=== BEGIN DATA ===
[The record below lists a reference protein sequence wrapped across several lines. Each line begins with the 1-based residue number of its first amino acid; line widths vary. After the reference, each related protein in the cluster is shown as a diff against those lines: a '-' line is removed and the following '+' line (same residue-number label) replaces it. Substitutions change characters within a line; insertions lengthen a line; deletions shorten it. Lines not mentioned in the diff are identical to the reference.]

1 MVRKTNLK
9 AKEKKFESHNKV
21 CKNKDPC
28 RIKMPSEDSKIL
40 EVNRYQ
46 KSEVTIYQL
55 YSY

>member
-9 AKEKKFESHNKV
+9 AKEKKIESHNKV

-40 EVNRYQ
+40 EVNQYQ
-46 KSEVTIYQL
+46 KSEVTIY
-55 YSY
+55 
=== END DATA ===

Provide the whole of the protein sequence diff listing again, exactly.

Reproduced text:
[The record below lists a reference protein sequence wrapped across several lines. Each line begins with the 1-based residue number of its first amino acid; line widths vary. After the reference, each related protein in the cluster is shown as a diff against those lines: a '-' line is removed and the following '+' line (same residue-number label) replaces it. Substitutions change characters within a line; insertions lengthen a line; deletions shorten it. Lines not mentioned in the diff are identical to the reference.]

1 MVRKTNLK
9 AKEKKFESHNKV
21 CKNKDPC
28 RIKMPSEDSKIL
40 EVNRYQ
46 KSEVTIYQL
55 YSY

>member
-9 AKEKKFESHNKV
+9 AKEKKIESHNKV

-40 EVNRYQ
+40 EVNQYQ
-46 KSEVTIYQL
+46 KSEVTIY
-55 YSY
+55 